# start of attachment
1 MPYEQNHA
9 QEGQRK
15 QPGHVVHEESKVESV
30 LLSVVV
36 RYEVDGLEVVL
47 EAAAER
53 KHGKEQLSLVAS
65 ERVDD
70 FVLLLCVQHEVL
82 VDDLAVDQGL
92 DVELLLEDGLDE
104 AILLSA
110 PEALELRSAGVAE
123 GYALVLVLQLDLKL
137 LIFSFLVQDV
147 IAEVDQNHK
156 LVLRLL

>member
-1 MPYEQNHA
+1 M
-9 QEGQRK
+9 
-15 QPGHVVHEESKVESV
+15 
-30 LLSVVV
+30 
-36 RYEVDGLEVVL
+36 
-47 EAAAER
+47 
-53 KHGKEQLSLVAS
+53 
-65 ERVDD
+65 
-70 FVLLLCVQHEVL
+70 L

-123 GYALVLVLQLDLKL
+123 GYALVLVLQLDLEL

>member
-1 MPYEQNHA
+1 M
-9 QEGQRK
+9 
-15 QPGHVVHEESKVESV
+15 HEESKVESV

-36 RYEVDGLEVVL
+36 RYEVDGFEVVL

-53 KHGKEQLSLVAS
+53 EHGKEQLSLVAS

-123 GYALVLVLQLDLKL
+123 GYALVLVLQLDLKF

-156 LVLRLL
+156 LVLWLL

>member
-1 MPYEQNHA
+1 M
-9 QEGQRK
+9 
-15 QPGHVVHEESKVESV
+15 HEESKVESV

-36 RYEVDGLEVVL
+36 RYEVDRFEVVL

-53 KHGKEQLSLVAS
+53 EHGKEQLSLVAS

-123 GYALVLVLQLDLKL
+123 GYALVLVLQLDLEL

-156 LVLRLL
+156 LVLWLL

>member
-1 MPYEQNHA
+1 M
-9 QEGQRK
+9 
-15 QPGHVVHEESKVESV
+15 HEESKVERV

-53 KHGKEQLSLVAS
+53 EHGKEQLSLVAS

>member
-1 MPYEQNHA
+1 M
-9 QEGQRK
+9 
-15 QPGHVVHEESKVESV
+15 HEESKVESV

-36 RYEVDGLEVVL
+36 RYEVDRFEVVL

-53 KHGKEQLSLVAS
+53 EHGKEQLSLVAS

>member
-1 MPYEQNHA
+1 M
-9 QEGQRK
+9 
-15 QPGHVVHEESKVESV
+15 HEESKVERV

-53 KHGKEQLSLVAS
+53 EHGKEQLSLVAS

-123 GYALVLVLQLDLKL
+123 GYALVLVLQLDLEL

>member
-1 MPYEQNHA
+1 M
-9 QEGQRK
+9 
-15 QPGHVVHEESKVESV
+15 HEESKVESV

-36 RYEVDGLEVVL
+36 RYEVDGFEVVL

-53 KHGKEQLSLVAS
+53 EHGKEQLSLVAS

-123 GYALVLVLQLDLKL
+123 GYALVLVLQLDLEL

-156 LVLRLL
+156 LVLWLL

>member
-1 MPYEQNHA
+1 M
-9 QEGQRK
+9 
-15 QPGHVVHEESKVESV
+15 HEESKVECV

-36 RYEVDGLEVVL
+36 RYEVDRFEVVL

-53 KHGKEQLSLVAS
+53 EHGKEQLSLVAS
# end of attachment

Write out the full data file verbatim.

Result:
1 MPYEQNHA
9 QEGQRK
15 QPGHVVHEESKVESV
30 LLSVVV
36 RYEVDGLEVVL
47 EAAAER
53 KHGKEQLSLVAS
65 ERVDD
70 FVLLLCVQHEVL
82 VDDLAVDQGL
92 DVELLLEDGLDE
104 AILLSA
110 PEALELRSAGVAE
123 GYALVLVLQLDLKL
137 LIFSFLVQDV
147 IAEVDQNHK
156 LVLRLL

>member
-1 MPYEQNHA
+1 M
-9 QEGQRK
+9 
-15 QPGHVVHEESKVESV
+15 
-30 LLSVVV
+30 
-36 RYEVDGLEVVL
+36 
-47 EAAAER
+47 
-53 KHGKEQLSLVAS
+53 
-65 ERVDD
+65 
-70 FVLLLCVQHEVL
+70 L

-123 GYALVLVLQLDLKL
+123 GYALVLVLQLDLEL

>member
-1 MPYEQNHA
+1 M
-9 QEGQRK
+9 
-15 QPGHVVHEESKVESV
+15 HEESKVESV

-36 RYEVDGLEVVL
+36 RYEVDGFEVVL

-53 KHGKEQLSLVAS
+53 EHGKEQLSLVAS

-123 GYALVLVLQLDLKL
+123 GYALVLVLQLDLKF

-156 LVLRLL
+156 LVLWLL

>member
-1 MPYEQNHA
+1 M
-9 QEGQRK
+9 
-15 QPGHVVHEESKVESV
+15 HEESKVESV

-36 RYEVDGLEVVL
+36 RYEVDRFEVVL

-53 KHGKEQLSLVAS
+53 EHGKEQLSLVAS

-123 GYALVLVLQLDLKL
+123 GYALVLVLQLDLEL

-156 LVLRLL
+156 LVLWLL

>member
-1 MPYEQNHA
+1 M
-9 QEGQRK
+9 
-15 QPGHVVHEESKVESV
+15 HEESKVERV

-53 KHGKEQLSLVAS
+53 EHGKEQLSLVAS

>member
-1 MPYEQNHA
+1 M
-9 QEGQRK
+9 
-15 QPGHVVHEESKVESV
+15 HEESKVESV

-36 RYEVDGLEVVL
+36 RYEVDRFEVVL

-53 KHGKEQLSLVAS
+53 EHGKEQLSLVAS

>member
-1 MPYEQNHA
+1 M
-9 QEGQRK
+9 
-15 QPGHVVHEESKVESV
+15 HEESKVERV

-53 KHGKEQLSLVAS
+53 EHGKEQLSLVAS

-123 GYALVLVLQLDLKL
+123 GYALVLVLQLDLEL

>member
-1 MPYEQNHA
+1 M
-9 QEGQRK
+9 
-15 QPGHVVHEESKVESV
+15 HEESKVESV

-36 RYEVDGLEVVL
+36 RYEVDGFEVVL

-53 KHGKEQLSLVAS
+53 EHGKEQLSLVAS

-123 GYALVLVLQLDLKL
+123 GYALVLVLQLDLEL

-156 LVLRLL
+156 LVLWLL

>member
-1 MPYEQNHA
+1 M
-9 QEGQRK
+9 
-15 QPGHVVHEESKVESV
+15 HEESKVECV

-36 RYEVDGLEVVL
+36 RYEVDRFEVVL

-53 KHGKEQLSLVAS
+53 EHGKEQLSLVAS